Though almost no one knows it, the most diverse forests and aquatic systems in the USA lie in Alabama. Described as America's Amazon, Alabama has more species per square mile than any other state. Its rivers are home to more species of fish, crayfish, salamanders, mussels, snails and turtles than any other aquatic system in North America. And the contest isn't even close. California, for instance, has nine species of crayfish, while Alabama has 84. The 11 states that are drained by the Colorado River system are collectively home to 26 species of fish, while Alabama is home to 350 species of fish.
But the wild places of the state are also under siege. Alabama has suffered more aquatic extinctions than any other state. In fact, more than half of all extinctions in the United States since the 1800s happened in Alabama, which has been logged, mined, and poisoned by a succession of industries. In this compelling portrait of the rough history of Alabama's rivers and the lands they flow through, Raines makes a case that more has been lost in Alabama than any other state thanks to the destructive hand of man. The version of Alabama that exists in the mind of the public – lynchings and fire hoses, cotton fields and steel mills – comes from things we've done to Alabama, and has for too long overshadowed the stunning natural splendor of the place.
Saving America's Amazon highlights this other Alabama, a wild place of incredible diversity, of ancient gardens and modern edens. The ascendant view among scientists today is that Alabama's wild places should be treasured and protected as one of the richest and most diverse regions on the globe, an internationally important "biodiversity hotspot". But that is not what is happening on the ground in Alabama, which spends less on environmental protection than any other state. Instead, the constant stream of newly discovered species struggles to keep pace with the number of creatures being declared forever lost. The time of reckoning is here for the people of Alabama, who must decide whether their state will wear the crown for being the most diverse place on the continent, or the crown for the place with the most extinctions. One thing is certain, Alabama cannot lay claim to both crowns forever.
"In this richly illustrated book, Ben Raines persuasively argues that time is running out for Alabama to save its magnificent natural heritage."
– Bird Watching
"A spirited call for preserving Alabama wilderness [...] a fine work of environmental journalism."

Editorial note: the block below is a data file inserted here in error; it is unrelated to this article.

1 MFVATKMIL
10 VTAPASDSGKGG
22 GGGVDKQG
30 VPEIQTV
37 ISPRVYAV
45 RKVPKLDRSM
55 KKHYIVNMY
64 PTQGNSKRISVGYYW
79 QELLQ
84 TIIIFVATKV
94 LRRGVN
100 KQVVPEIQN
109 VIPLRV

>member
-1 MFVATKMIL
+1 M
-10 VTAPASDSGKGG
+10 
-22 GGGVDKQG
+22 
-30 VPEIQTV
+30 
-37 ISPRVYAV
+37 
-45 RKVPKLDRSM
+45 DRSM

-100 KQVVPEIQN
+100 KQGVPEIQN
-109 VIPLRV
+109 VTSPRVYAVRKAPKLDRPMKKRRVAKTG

– Kirkus Reviews
"Ben Raines is a gifted journalist whose work is informed by hard experience and deep passion. Saving America's Amazon is an eloquent cri de coeur for one of the world's most extraordinary natural wonders."
– John Sledge, author of The Mobile River and The Gulf of Mexico: A Maritime History
"In Saving America's Amazon, Ben Raines masterfully recounts the environmental history of the Mobile Basin, describing its varied landscapes, myriad life forms, and its bounty in vivid detail."
– Hank Bart, director, Tulane University Biodiversity Research Institute
"In this eloquent book about one of the most biologically diverse ecosystems on earth, Ben Raines writes with a compelling urgency that is both justifiable and heartfelt, reminding us that the quality of human life is inseparable from the ecological health of a place."
– Jack E. Davis, Pulitzer Prize-winning author of The Gulf: The Making of an American Sea
"It is nature's and humanity's great misfortune that God put the entire Mobile River basin and estuary – our nation's most diverse ecosystem – in Alabama, the state with America's weakest environmental laws. Ben Raines astutely calculates that Alabama cannot long continue as both national leader in aquatic diversity and the leader in the extinction of aquatic creatures. This beautifully written book is an inspiring summons to protect a besieged world-class ecological treasure."
– Robert Kennedy Jr.
"Native Alabamian Ben Raines's love of the Mobile-Tensaw Delta and Mobile Bay jump out from every page of this portrait of one of the nation's richest estuaries. From deep in the swamps to the Gulf beaches, this book shines a spotlight on Alabama's rich natural world. For too long, those riches have been overlooked due to public perception of Alabama and her history. Saving America's Amazon shakes off that old way of thinking and invites America to meet the real Alabama."
– Winston Groom
"What a fine volume! This book on one of America's great overlooked natural treasures reminds us that we need to make sure it is preserved intact, for our world needs all the biodiversity it can find."
– Bill McKibben, author of Falter: Has the Human Game Begun to Play Itself Out?
"With a seasoned reporter's expert instincts, Ben Raines gives this hotspot of biological diversity the credit it's due [...] This book is a gift to Alabama and to the nation."
– Tim Palmer, author and photographer of America's Great River Journeys, Rivers of America, and other books